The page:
while he didn't exactly bring back a
dormitory in his suitcase, he did hint
that Santa Claus may bring us one if
we don't hang up the stocking for a
year or so.
ADMIRAL IXZO CHALLENGED
Dear Mr. Hay
I have tread with a great deal of in-
terest the trip of Admiral Ixzo to the
East. It has been my opinion that he
was mentally deficient and I was sure
of it when I heard that' he stopped at
Vassar. Now here is the point. I am
an engineer but not mentally deficient
and what I have forgotten abo'ut
horses is more than Ixzo ever knew.
I am confident, moreover, that I can
secure better mileage and higher effi-
ciency from a stock model horse than
he. What I propose is that you send
us both to the Ohio State or Minnesota
game and start us at the same time
from Ann Arbor. If I don't beat the
Admiral to our destination I shall be
willing to join the Horse Marines. As
you know, us engineering students are
fast men and we don't stop at girls'
schools. I have had forty hours of
horse tactics and feel that I am quali-
fied in every way to make the trial.
Hoping to hear from you soon, I re-
main:
Kernel.
* * *
We are willing to hold the race, and
unless the Admiral feels it beneath
him to take part in such a public ex-
hibition, you can have the affair, but,
let it be understood that the contest-
ants buy their own hay and oats-for
the horses, that is-in order that no
possible taint of professionalism enter
this contest.
We don't want the papers of the
country editorializing about profes-
sionalism in collegiate horse and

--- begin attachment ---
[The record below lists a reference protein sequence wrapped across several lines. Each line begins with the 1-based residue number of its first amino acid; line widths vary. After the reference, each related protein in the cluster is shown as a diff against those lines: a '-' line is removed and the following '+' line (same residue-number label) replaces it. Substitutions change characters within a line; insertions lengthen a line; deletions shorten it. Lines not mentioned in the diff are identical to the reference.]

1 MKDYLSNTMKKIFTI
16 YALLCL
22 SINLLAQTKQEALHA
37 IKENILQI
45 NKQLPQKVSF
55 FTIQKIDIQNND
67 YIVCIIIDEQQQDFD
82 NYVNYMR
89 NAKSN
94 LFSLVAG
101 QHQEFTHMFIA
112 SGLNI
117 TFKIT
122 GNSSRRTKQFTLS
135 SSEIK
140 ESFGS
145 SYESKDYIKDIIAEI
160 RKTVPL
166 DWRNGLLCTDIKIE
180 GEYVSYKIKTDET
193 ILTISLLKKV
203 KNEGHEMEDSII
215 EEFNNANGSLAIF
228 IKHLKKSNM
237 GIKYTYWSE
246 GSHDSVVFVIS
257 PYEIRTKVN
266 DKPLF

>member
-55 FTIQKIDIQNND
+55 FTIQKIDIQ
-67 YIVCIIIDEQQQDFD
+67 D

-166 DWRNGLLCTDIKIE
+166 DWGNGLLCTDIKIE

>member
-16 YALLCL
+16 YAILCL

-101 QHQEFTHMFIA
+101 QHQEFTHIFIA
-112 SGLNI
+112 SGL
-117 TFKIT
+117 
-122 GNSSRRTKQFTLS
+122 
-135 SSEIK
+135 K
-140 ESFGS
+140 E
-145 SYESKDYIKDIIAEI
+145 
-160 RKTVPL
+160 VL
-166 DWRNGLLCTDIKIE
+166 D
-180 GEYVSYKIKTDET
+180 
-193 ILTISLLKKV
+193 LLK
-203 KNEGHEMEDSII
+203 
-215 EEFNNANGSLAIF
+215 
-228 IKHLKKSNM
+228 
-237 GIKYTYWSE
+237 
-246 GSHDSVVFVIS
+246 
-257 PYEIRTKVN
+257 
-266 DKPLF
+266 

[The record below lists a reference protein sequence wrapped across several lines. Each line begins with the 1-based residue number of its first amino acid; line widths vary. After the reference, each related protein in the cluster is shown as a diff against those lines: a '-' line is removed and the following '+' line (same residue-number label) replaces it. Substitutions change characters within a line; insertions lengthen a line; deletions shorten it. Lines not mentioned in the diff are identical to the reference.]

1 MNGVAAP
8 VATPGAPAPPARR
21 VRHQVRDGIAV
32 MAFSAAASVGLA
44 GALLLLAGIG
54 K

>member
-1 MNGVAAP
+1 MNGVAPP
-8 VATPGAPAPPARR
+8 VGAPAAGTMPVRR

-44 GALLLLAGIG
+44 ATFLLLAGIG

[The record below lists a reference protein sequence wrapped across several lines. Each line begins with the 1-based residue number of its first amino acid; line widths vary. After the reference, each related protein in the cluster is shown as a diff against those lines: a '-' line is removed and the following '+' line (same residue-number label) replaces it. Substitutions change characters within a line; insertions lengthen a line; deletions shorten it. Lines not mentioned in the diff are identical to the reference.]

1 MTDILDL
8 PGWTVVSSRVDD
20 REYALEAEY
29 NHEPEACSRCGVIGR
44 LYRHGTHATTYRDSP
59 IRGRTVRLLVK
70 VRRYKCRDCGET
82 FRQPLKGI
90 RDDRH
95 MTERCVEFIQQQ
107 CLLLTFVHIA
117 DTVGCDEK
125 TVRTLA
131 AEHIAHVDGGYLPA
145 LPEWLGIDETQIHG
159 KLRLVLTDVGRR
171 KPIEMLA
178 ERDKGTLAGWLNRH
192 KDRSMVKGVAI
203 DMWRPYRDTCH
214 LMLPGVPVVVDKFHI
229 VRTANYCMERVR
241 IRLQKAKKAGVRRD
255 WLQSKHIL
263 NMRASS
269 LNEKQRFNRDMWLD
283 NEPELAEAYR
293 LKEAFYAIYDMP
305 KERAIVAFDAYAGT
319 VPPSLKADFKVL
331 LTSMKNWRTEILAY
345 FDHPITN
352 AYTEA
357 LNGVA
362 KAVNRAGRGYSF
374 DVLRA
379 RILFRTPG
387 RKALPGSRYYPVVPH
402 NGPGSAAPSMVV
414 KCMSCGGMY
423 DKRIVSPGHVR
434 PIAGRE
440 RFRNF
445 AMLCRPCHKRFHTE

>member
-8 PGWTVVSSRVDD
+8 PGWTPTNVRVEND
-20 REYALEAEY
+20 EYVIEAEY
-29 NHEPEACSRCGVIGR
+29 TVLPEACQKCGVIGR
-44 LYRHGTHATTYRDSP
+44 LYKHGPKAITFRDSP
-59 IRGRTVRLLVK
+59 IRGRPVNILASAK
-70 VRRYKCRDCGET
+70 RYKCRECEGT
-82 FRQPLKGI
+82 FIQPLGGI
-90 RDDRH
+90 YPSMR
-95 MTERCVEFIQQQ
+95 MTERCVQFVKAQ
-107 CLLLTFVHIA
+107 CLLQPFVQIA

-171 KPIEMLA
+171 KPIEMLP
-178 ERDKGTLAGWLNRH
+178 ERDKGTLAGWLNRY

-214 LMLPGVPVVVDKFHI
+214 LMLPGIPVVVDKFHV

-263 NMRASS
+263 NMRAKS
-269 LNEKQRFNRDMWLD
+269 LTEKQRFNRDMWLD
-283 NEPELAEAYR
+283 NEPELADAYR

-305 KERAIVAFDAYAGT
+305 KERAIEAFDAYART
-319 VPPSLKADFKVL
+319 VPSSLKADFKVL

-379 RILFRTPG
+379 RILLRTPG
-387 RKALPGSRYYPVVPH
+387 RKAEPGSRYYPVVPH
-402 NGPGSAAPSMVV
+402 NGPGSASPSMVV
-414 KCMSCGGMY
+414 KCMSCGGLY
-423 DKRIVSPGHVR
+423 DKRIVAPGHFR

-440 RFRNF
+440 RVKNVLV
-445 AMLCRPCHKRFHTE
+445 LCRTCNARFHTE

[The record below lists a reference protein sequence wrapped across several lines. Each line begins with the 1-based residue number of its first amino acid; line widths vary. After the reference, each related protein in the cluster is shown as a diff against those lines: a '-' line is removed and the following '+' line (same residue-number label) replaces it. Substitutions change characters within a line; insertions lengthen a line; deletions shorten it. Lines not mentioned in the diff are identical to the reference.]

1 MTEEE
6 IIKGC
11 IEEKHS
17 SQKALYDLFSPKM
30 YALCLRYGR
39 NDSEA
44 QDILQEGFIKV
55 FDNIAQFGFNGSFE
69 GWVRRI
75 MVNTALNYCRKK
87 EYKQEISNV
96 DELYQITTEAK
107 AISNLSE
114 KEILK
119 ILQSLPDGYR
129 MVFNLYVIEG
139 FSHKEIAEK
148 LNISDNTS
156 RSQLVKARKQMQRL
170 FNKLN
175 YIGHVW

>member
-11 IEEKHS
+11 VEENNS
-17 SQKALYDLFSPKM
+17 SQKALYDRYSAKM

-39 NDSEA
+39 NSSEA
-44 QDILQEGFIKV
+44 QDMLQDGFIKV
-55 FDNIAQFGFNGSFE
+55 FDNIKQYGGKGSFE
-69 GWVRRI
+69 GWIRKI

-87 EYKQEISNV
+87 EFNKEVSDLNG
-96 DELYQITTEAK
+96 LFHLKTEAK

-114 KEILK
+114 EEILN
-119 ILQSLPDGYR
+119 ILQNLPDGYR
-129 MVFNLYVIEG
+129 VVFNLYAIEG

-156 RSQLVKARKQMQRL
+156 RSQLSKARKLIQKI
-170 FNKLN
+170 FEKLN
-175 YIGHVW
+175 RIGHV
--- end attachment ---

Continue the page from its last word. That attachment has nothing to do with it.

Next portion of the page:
buggy racing.
IXZO GOING TO NAVY GAME
PAUL SMITHS N Y 9 42 P M NOV 2
WHEN I ENTERED THE MAMMOTH
DINING HALL HERE LAST NIGHT
RESORTERS LET OUT CHEER
WHICH DID NOT SUBSIDE AT ALL
STOP EVEN COOLIDGE WOULD
HAVE JOINED IN IF HE HAD BEEN
HERE NOW
IXZO
PHILADELPHIA 11 51 P M NOV 2
RECEPTION COMMITTEE KEPT ME
SO BUSY SPEAKING AT DEDICA-
TIONS AND BANQUETS THAT I
DIDN'T GET A CHANCE (TO SEE
SESQUI STOP AM TO SEE COOL-
IDGE TOMORROW
IXZO

C C s
ROLLS' STADIUM BOND FUND
Today's contributions
LEGAL HOLIDAY; BANK
CLOSED
GRAND TOTAL.......$ .16
YET TO BE RAISED.. 499.84
4* *
, BOGIES
Editor's note-This communication
was held for verification by Sir Arthurj
Conan Doyle.-
Philly, Oct. 29.-Joseph Zilch, de-
ceased professor emeritus of barbery
college of tonsorial arts, U. of M., in
a spectacular speech at the' Alumni
banquet here tonight, praised football
for its educational opportunities.
"The pulling of Oosterbaan's hair
by Shapley will provide an excellent
demonstration of the art of barbery,"
he explained.
Sir Arthur Conan Doyle, when con-
sulted In regard to the alleged ap-
pearance of the deceased Joe Zilch atf
the banquet, said, "Yes, I was there,k
in spirit, and photographed him. The
picture will appear in the Chelsea Op-

MUSIC
,"D
DRAMA
THIS AF'ERNOON; The Organj
Recital in Hill auditorium at 4:15
o'clock.
THE ENGLISH SINGERS ,
The English Singers of London,
consisting of six artists -Flora Mann,
Nellie Carson, Lilian Berger, Cuth-
bert Kelly, Norman Stone and Nor-
man Notley, will give the second con-
cert in the Choral Union series in Hill
auditorium on Friday evening, Novem-
ber 5 at 8 o'clock.
These singers are regarded by many